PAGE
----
There must be another way.

Join me, Maxfield Morris, as we take the season by the horns and wrangle out a new holiday from unwieldy traditions, as we wrench the means of joy-production from the frost-bitten hands of the Santa-industrial-complex and exercise our right to a weirder, sillier, more individual year-end.

Keep reading if you want it all.

Did you keep reading? Get out of here, you’re not serious about this.

Still here? OK, let’s get down to serious holiday business.


Before shopping malls and Black Friday sales, before Saint Nick creeped through neighborhoods, there was a purer season. I’m speaking, of course, of the Upper Cretaceous Period, when dinosaurs roamed the Earth, fidget spinners were notoriously hard to come by and demand for Tickle Me Elmos was at an all-time low.

Inside a cave, there gathered a family of majestic, duck-billed creatures—hadrosaurs celebrating with a raw, vegan meal of plant matter and the usual traditions: trading presents, playing games and avoiding their deaths at the claws of voracious predators. Not to diminish the carnivores’ tradition of eating other creatures; everybody does the holidays their own way, after all!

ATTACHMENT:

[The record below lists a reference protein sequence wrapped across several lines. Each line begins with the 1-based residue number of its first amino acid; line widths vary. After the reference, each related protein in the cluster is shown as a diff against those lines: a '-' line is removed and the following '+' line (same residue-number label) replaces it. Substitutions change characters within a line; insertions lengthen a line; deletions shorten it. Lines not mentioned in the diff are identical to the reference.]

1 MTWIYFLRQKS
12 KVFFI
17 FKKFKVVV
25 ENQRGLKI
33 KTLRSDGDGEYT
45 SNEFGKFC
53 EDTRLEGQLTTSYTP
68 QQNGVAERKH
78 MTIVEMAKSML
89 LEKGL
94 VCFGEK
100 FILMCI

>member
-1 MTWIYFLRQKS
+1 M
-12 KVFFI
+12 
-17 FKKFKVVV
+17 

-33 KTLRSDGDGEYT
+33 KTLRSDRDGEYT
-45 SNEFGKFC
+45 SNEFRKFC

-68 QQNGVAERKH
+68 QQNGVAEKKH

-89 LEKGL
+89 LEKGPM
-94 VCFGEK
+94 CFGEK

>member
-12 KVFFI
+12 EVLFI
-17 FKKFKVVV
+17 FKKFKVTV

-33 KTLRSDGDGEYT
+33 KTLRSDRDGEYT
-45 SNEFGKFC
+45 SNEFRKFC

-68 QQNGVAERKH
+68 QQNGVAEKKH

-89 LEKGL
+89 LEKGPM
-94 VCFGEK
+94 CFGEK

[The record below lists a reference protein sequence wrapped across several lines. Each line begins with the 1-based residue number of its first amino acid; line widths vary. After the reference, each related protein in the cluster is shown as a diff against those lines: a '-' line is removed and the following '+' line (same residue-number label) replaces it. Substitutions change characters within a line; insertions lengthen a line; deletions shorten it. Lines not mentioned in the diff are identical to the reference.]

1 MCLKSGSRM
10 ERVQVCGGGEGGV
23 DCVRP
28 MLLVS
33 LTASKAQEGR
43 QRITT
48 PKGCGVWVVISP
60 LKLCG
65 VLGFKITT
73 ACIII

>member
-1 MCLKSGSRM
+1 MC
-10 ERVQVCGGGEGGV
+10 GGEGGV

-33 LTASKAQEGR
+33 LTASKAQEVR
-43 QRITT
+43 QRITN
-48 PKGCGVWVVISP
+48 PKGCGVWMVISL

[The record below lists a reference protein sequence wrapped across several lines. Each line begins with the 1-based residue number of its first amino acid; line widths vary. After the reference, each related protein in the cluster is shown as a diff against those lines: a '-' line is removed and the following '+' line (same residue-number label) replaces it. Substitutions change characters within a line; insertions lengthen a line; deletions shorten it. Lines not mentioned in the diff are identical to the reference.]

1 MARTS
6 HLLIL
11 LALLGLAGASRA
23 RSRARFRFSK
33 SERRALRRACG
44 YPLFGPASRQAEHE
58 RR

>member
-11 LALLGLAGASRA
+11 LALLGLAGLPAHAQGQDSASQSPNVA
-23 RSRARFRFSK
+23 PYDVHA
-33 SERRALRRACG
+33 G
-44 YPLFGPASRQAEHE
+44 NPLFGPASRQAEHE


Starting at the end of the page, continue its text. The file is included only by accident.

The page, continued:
The smallest hadrosaur was Tina, and she didn’t like the usual. She was tired of the gift exchanges—More leaves this year? Thanks, Mom—and the pressure to be so cheery.

The family gathered around and asked if she wanted to play … Parcheesi? They always played Parcheesi! With an exasperated, low-pitched toot from her skull-crest, she galloped outside, slamming the door with her tail and hopping onto her Vespa scooter.

As she puttered through the countryside on her miracle of Italian engineering, she wished they would mix it up.